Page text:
The deterrent aspects are questionable - at least in part because of the massive effort devoted by death penalty opponents to fighting it.
The prevention of future acts, however, is undeniable. This is balanced by the very nature of the death penalty with regard to convicted innocents.
The situation in the US - outside of Texas - is simply ludicrous: a death penalty which serves little or no deterrent, is extremely expensive even compared to lifetime imprisonment, and fails to actually work both in systemic and operational terms (i.e. doesn't get used much because of its expense and political freight and when is used, is often horrific and a failure).

Posted by: c1ue | Dec 16 2014 17:14 utc | 11

Heres a guy that would like to torture some more

Jeb Bush makes first step in launching presidential campaign
http://rt.com/usa/214915-jeb-bush-presidential-campaign-committee/

Posted by: Anonymous | Dec 16 2014 17:17 utc | 12

I agree with James #9

See: Americans Are Deeply Divided About Torture. (ht NakedCapitalism.com) Note: the headline is misleading. The article discusses an academic study which reveals that:

The [US] public has seldom been supportive of torture, even when presented with “ticking time bomb” scenarios where the intelligence is described as vital to stopping an impending terrorist attack. When asked about actual torture practices such as waterboarding or sexual humiliation, public support mostly collapses.

Saying "Everybody agrees . . ." is a classic advertising/propaganda ploy. Lets not blame the US public, which is its victimized in many ways.

Posted by: Jackrabbit | Dec 16 2014 18:05 utc | 13

Per #9, consider the source of the poll. Then doubt that the questions were posed in a way to actually get real opinions. Even righteous liberals have been flummoxed by leading questions and pointless hypotheticals of "ticking-time-bombs" and "holding your family hostage" and bull-chit Talmudic arguments presented to confuse and shake moral certitude. Have no fear chickadees -- they are loosing the marketing war. Because -- anecdotally -- I'm hearing a VERY different tone from family members in college. Young men who didn't want to hear or face the truth -- are now questioning EVERYTHING the MSM spouts. One of them mentioned that a fraternity brother -- major public university -- was being "called-up" by his National Guard ROTC unit to go to Syria. Think about that. A typical American 20 YO college student -- with fraternity brothers -- is being sent to DIE for fucking oligarchs. And to kill innocent Syrians. For the ZOGs. And my family member is FINALLY beginning to connect the dots. And is increasingly pissed-off at what he sees. For the record, he can't understand what Assad has done to warrant US military invasion. His phrase. INVASION!!! So you see, the MSM is loosing their audience. In droves. The tired little goyem are rubbing their sleepy little eyes and recognize evil for WHAT and WHO it is.

Fasten your seatbelts -- its gonna be a bumpy ride. The Bolshevik-Zionist-Cabal is about to experience blow-back that will make 1938 seem like a cake-walk.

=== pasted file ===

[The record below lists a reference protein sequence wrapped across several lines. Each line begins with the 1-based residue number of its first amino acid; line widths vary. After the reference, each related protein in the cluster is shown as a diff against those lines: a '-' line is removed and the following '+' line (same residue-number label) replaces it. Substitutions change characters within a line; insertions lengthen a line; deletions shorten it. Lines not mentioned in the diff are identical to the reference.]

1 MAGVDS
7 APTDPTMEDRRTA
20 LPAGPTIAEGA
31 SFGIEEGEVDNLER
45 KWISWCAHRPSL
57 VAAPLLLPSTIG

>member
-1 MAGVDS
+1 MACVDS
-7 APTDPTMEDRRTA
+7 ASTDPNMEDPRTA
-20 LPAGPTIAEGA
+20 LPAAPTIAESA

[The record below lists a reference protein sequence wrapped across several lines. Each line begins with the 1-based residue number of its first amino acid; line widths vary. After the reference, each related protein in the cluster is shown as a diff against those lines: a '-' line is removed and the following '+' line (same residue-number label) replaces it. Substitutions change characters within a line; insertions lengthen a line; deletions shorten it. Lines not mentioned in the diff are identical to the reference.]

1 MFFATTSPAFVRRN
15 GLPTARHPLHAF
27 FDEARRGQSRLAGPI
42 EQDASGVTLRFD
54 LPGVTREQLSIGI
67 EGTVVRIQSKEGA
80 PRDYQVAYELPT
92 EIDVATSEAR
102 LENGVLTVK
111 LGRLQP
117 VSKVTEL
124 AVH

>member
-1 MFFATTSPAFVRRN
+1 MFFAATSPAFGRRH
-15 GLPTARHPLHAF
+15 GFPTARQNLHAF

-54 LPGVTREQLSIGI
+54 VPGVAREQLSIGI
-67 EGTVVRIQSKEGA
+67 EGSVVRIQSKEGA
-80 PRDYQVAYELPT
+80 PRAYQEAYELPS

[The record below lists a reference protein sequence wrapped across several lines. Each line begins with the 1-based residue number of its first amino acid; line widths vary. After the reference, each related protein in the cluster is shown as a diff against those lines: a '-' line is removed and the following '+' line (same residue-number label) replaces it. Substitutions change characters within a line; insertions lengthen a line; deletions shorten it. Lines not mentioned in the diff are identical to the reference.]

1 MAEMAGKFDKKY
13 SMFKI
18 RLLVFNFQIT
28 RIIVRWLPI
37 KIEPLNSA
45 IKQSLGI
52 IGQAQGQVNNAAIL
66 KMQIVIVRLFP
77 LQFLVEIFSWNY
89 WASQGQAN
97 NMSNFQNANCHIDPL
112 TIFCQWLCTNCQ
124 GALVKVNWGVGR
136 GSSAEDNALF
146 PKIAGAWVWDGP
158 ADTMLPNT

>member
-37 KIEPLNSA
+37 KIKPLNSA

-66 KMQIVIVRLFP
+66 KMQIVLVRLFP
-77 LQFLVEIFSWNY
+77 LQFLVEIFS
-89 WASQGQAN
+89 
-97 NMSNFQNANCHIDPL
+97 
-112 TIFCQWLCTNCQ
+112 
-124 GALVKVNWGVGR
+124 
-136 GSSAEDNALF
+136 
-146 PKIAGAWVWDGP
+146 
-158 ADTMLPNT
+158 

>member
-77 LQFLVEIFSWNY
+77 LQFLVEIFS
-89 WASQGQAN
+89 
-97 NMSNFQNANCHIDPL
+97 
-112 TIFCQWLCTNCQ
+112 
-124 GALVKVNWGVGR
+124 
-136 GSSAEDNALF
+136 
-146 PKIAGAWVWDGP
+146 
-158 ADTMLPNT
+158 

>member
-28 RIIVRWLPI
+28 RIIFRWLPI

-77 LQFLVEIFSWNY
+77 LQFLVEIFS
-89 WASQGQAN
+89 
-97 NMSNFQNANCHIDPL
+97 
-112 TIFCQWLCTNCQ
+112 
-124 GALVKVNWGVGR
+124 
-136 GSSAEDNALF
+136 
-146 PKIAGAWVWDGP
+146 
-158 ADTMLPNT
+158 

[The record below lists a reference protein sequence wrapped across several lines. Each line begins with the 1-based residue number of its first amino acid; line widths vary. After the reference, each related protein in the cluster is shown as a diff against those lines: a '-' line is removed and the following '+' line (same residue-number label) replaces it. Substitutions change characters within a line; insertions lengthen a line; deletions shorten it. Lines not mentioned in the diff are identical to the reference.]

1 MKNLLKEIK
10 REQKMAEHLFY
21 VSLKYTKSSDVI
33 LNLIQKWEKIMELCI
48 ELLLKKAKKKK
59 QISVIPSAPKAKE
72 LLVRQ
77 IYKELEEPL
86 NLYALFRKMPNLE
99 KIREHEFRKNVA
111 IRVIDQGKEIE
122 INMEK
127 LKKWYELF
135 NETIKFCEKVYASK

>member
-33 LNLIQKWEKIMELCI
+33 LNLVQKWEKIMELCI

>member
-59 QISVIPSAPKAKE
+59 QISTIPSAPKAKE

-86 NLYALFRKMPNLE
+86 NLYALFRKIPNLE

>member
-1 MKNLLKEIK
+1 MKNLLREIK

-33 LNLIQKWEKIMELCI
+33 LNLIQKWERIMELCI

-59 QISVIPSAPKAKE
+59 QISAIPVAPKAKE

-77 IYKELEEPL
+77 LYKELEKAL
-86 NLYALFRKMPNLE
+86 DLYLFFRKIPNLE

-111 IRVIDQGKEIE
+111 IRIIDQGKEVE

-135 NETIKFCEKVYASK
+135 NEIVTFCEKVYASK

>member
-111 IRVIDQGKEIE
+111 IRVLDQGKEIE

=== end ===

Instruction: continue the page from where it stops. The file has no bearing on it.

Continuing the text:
Posted by: giddy | Dec 16 2014 18:18 utc | 14

In poll methodology any idea why select youngest male or female present in the landline households on a Sunday?

75% were male.


http://apps.washingtonpost.com/g/page/politics/washington-post-abc-news-poll-december-11-14-2014/1516/

Posted by: rjj | Dec 16 2014 18:38 utc | 15

In my opinion the “poll” is rather dubious and obviously meant to be exculpatory for the CIA so let me explain why:

Manipulative, deceptive language

In the article, the WaPo talks about “the CIA’s brutal methods” but in the poll the cruel, inhumane and degrading procedures are always called “treatment of suspected terrorists”. The word “treatment” sounds very neutral and harmless but (given the post “9/11” psychological context) in connection with “suspected terrorists” it encourages an emotional reaction rather than a reflective consideration. Had they used words like “detainees”, human beings (let alone) “torture victims” the response would have been different.

Here are some concrete examples:

Question No.1 Do you consider the Senate report to be fair or unfair (in describing what the CIA really did)?

The introductory remarks to the question are intended to goad the respondents in the right direction: phrases like “accusing the CIA”, mentioning the CIA’s view of the report: “one-sided and incomplete” (again in connection with “suspected terrorists”) tend to create the impression that it actually is unfair (if one swallows the “necessary to-protect-lives-scam”).

Answer: 47% say Unfair, 36% say Fair (17% undecided)

But another question should have been asked first: Did you actually read the report yourself or just hear about it in the media (most likely on TV)?

Besides, the question itself is kind of absurd since we cannot possibly know what the CIA really did, as long as the high level of secrecy is maintained. Encouraging people to wonder if the CIA has been treated fairly seems to me extremely Machiavellian in view of the immense suffering of the torture victims. Most of them will be mentally scarred for life, their “Urvertrauen” in other humans damaged for ever.

Appealing to Americans’ sense of “fairness” in this context shows that the poll has a hidden agenda.

What is also baffling is that the answers contradict one another (if one applies semantic logic):

Q: “Do you think the CIA “misled” [practically everybody] intentionally?
A: 54% answered YES (they did it on purpose) and the majority of this group found this behaviour not justified.